- Many schools are not fully utilising supplemental funding for students from ethnic minority groups
- There is also a lack of clear guidelines on how schools should use the money to support these students
Hong Kong education authorities have been urged to issue clearer guidelines on the use of supplemental funding for students from ethnic minority groups after schools were found to have underutilised the resources, leaving pupils with insufficient language skills to achieve their full potential.
Hong Kong Unison highlighted the problem as it released a new study on Tuesday, pointing to policies in Canada, Finland and Germany that ensured students from ethnic minority backgrounds had sufficient instruction in the local language to help them fully integrate into society.
Summing up the situation faced by such students, Unison programme manager Payal Biswas said: “Fifteen years of education, and they still reach only a Primary One level of Chinese, which is actually a disservice, and discrimination for these students.”
One of the issues flagged by the NGO was related to government funding automatically granted to schools with students who belong to ethnic minority communities.
Public and directly subsidised schools can receive between HK$151,050 and HK$1.5 million (US$19,365 to US$192,300) a year in supplemental funding depending on the number of non-Chinese speaking students they have.
But despite the amount of such funding increasing by 87 per cent between 2015 and 2020 – from nearly HK$250 million to more than HK$450 million – a government report in March found that about a fifth of benefiting schools used less than 70 per cent of the grants.
There were 28,711 ethnic minority students in Hong Kong schools in the 2020-21 academic year, according to the Education Bureau.
One of the reasons behind the underutilisation of the government funding was the lack of clear guidelines on how schools should use the money to support their students, said Unison’s executive director, Phyllis Cheung Fung-mei.
“Whether funds are appropriately used could be reflected in whether the Chinese proficiency of non-Chinese speaking students has improved,” she said.
By that metric, however, the outcomes have been less than ideal. Even after 15 years in the Hong Kong school system, most ethnic minority students only had Chinese language skills equivalent to the Primary Two level in the mainstream curriculum, according to Unison.
The group said the bureau should more closely monitor how various measures were implemented, noting that, for example, many schools still segregated ethnic minority students into separate classes rather than integrating them with Chinese-speaking pupils.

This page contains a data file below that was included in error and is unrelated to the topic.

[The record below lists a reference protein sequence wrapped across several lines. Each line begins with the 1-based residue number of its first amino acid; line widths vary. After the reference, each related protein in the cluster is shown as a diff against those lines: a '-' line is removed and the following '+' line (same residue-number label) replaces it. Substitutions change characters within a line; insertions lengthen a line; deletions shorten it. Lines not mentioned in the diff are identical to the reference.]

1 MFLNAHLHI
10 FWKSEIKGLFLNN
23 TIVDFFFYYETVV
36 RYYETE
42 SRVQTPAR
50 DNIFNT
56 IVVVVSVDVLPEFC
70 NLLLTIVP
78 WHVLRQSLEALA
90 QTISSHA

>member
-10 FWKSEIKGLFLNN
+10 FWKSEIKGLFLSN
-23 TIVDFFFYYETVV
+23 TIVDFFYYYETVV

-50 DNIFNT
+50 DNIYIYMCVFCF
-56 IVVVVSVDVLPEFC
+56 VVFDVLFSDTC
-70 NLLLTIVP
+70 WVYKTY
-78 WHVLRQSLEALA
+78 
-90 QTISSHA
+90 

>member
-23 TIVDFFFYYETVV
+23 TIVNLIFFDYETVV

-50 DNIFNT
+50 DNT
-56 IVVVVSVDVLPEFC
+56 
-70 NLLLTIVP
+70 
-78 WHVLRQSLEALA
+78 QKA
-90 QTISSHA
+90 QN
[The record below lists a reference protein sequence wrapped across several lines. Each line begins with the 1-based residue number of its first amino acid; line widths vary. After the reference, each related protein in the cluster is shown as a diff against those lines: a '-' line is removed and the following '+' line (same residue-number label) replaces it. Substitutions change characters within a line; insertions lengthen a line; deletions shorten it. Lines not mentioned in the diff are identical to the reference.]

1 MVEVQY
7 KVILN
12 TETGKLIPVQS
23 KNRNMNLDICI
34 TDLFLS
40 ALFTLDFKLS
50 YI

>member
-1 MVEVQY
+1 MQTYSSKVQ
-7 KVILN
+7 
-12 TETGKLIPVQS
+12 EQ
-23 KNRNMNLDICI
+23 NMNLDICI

One former teacher who worked for seven years in a secondary school that mainly enrolled ethnic minority students said schools found it hard to spend all the funding because it was difficult to secure specialised service providers, experts and assistants.
“There are just a few providers that can provide quality services for ethnic minority [students], and schools sometimes end up randomly spending the extra funding,” said the teacher, who spoke on condition of anonymity.
Segregating ethnic minority students into their own classes, she added, was common not only because some teachers found it easier, but also because of outright racism.
“Some teachers prefer not to teach ethnic minority [students], as discrimination unfortunately exists,” she said, adding that most Chinese teachers were not trained to teach non-Chinese students.
Unison called on the government to provide more training for teachers who interacted closely with ethnic minority students, and to develop metrics to track those pupils’ Chinese language proficiency.
At a Unison press conference on Tuesday, a Filipino-Spanish mother of two shared her experience of being turned away from a kindergarten and advised to apply for an international school instead because of her children’s lack of Chinese language skills.
“We could not afford to send them to an international school. And she must learn Cantonese if possible, because she’s born in Hong Kong and we live in Hong Kong,” she said.
Reached for comment on the study, the bureau said: “We will, as always, continue to review the implementation of various support measures along the professionalism of education and the learning needs of students and collect views from the school sector and different stakeholders as appropriate.”